Rona, Disciple of Gix
Rona is powerful and provides cheap card advantage, which is a lot for just 3 mana. In an artifact-heavy deck, she could help recast 1-drops, making her a Trinket-Mage-style source of extra cards.
Shanna, Sisay’s Legacy
Shanna is a cheap beater that dodges Teferi activations and Seal Away (plus plenty of other things), which makes her a solid Constructed threat. She can easily be a 5/5 or greater, and is a good deal for just 2 mana.
Slimefoot, the Stowaway
I don’t think Slimefoot will be able to sneak into Constructed quite as easily as Limited, but he does have a powerful trigger and could be a 1-2 of in Saproling-based decks.
Tatyova, Benthic Druid
Tireless Tracker loses a little luster at 5 mana, but at least you don’t have to pay to crack Clues. I hope Tatyova makes it into some sort of turboland deck, though you’d really have to be serious about ramping to make her good enough.
Teferi, Hero of Dominaria
Teferi is the real hero here, as he has what it takes to dominate Standard and even make appearances in Modern. Teferi checks all the boxes I look for in a sick planeswalker: he protects himself, he draws cards, and he does so efficiently. In a deck full of flash cards, untapping two lands is very powerful, and Teferi plus Seal Away or Blink of an Eye is a common line of play. Teferi slots perfectly into control decks, midrange decks, and tempo decks, making him a threat in all sorts of archetypes. This is one of the best cards in the set, and just one of the best cards in Standard.
Karn, Scion of Urza
Karn is no slouch either. A colorless source of card advantage that has a ton of loyalty is a great deal for 4 mana, and if you’ve got a few artifacts lying around, Karn’s -2 ability can also put you ahead on board. Karn is so flexible that you will get sick of how often it shows up.
This is a powerful sideboard option for Modern (and maybe Vintage/Legacy), though it won’t make an appearance in Standard.
I hope this shows up somewhere, though it would take a lot of high-end before the payoff is worth it. I loved Tinkering this out in formats past, and think it would be really sweet if people were casting these.
As sick as Beta Icys look, I don’t think I’ll have a reason to bust them out for any Constructed games. Icy is a powerhouse in Limited, but doesn’t do quite enough to warrant Constructed inclusion.
This is too expensive to serve as a ramp card, but it may be a hoot as some kind of combo piece. Making cards cost zero is always dangerous, and Aetherflux Reservoir and Paradoxical Outcome just scream to be broken.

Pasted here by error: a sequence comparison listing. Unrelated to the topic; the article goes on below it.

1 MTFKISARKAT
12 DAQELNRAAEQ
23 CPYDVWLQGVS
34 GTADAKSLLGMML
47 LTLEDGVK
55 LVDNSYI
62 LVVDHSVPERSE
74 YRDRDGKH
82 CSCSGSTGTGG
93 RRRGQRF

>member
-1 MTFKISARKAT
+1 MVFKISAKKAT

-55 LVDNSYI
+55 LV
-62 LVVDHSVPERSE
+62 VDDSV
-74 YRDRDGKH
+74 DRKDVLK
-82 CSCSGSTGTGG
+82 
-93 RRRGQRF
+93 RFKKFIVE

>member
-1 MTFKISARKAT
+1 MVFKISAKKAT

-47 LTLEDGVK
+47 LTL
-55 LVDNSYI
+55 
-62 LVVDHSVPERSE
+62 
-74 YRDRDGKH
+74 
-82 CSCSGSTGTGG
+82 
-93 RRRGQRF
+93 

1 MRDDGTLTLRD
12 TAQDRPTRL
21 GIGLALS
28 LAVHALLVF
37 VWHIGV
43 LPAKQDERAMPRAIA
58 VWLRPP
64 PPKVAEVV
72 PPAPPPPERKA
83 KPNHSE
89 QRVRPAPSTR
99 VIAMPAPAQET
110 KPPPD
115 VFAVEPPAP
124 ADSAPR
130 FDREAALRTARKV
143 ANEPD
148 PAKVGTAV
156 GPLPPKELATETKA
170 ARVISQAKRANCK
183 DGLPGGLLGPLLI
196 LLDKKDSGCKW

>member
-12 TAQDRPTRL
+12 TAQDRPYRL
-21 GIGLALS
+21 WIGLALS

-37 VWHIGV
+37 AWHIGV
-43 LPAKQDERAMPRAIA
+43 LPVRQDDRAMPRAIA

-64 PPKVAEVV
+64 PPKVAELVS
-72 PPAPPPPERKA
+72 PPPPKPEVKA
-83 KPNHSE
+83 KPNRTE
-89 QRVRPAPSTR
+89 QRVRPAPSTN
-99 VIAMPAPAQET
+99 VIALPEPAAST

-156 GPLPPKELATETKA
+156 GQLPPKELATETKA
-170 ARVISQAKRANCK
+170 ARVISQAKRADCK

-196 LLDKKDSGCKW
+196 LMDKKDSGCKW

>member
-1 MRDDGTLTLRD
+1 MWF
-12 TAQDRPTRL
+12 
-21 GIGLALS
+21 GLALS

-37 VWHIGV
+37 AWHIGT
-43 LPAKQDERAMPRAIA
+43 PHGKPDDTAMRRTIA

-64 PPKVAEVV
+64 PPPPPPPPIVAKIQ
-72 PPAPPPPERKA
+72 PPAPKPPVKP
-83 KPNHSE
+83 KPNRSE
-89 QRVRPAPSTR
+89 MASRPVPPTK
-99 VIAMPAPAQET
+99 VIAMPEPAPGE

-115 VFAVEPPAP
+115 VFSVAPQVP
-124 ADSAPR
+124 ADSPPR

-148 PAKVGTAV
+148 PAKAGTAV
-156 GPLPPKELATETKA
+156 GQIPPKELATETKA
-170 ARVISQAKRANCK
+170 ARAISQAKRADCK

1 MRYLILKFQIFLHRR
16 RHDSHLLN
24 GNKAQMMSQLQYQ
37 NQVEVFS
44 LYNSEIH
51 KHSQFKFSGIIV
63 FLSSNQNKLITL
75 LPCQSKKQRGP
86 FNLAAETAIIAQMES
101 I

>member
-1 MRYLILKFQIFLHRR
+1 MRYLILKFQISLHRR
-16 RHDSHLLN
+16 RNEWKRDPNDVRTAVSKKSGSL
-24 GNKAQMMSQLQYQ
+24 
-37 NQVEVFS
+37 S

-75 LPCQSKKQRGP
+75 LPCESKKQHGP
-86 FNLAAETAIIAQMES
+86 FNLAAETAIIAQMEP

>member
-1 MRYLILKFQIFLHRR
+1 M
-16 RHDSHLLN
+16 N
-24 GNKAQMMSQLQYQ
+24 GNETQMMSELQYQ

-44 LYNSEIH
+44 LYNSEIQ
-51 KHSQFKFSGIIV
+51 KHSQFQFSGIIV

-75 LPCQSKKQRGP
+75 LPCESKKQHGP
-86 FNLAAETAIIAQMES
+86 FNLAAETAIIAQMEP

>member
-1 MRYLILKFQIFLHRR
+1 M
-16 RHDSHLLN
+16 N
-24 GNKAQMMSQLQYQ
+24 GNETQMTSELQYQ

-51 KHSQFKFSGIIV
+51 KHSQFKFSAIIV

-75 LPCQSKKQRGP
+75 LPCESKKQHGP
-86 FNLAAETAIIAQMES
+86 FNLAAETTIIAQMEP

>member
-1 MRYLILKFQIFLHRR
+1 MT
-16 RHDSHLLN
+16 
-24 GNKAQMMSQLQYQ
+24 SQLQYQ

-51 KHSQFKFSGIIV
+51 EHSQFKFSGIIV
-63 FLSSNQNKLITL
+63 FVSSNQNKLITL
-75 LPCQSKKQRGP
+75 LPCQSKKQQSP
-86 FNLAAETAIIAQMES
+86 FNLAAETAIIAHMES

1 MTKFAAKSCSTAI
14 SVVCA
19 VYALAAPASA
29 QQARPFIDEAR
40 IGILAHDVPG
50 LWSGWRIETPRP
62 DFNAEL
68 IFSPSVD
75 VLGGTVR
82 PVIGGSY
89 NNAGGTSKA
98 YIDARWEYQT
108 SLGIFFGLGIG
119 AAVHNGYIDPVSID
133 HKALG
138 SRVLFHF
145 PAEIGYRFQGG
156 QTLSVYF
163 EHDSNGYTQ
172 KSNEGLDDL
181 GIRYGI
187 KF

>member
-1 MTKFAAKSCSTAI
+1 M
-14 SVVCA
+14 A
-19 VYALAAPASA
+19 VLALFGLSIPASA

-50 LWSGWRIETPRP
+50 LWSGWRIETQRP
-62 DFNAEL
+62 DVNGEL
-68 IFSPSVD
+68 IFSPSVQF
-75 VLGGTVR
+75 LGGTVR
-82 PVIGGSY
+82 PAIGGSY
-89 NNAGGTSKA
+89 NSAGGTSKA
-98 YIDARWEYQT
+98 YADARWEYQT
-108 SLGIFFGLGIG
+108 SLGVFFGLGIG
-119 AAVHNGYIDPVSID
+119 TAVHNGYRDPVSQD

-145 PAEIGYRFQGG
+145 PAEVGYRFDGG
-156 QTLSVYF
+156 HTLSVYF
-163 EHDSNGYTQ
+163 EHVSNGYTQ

I suspect Mox Amber will be more of a niche card than a staple. It’s powerful and dangerous, so don’t dismiss it, but I feel like we are slightly short of having the tools to really make it tick. Because it demands a legend or planeswalker before it gives you any mana, it’s most frequently will jump you from 3 to 4 mana or greater. That takes away a lot of the busted Mox value, leaving it to combo decks trying to do things with Teshar or ramp decks that really do care about hitting 6 mana a turn early. That’s a different feel from most Moxes, and this will occupy a different (and less busted) slot than they traditionally fill.
Tron is back, and it costs 3 mana per piece. Wait, that doesn’t sound so good…
Traxos, Scourge of Kroog
Traxos might be at its best in Vintage, where it gets cast off Mishra’s Workshop and wreaks havoc in the mirror. Hey, it’s neat when old formats get cards, and this seems like a fine addition. Also, restrict Workshop.
You’d have to be going really deep on artifacts or discard outlets to want this, but there are incentives for both in Standard right now, so here it is.
Weatherlight is a serviceable high-end finisher for Vehicles, as it hits for a lot of damage and draws you a card just about every time.
Mono-Black actually has gotten a lot of stuff in this set, with Karn being one of the most important pieces. Given that the deck has real card advantage and good removal, the incentives are there, and Cabal Stronghold is a good engine to drive it all.
The Bant memorials are the most interesting, but all of them have potential (okay, maybe not the red one). If you can afford a tapland or two, these are good ways to spend those slots. Getting a spell or half-spell out of your lands is good value, and these offer a new way to do that.
These are great and I’m happy to have them back. Maybe mana in Standard will be playable again?
Similarly, if your deck doesn’t have strict color requirements, this is a sweet payoff.
Top 10 Constructed Cards
10. Lyra Dawnbringer
8. Raff Capashen, Ship’s Mage
7. Steel Leaf Champion
6. Goblin Chainwhirler
5. Seal Away
4. History of Benalia
3. Karn, Scion of Urza
2. Teferi, Hero of Dominaria
1. Llanowar Elves
Dominaria really brought the fire. Llanowar Elves completely changes how green decks are built, and there are a ton of deck-defining cards here. Between History of Benalia, multiple powerful planeswalkers, and Raff Capashen, we have new angles of attack for all sorts of decks, and the cycle of triple-colored cards even pushes you toward mono-color. There’s a lot to unpack here, and despite things being well under way, the format is far from solved.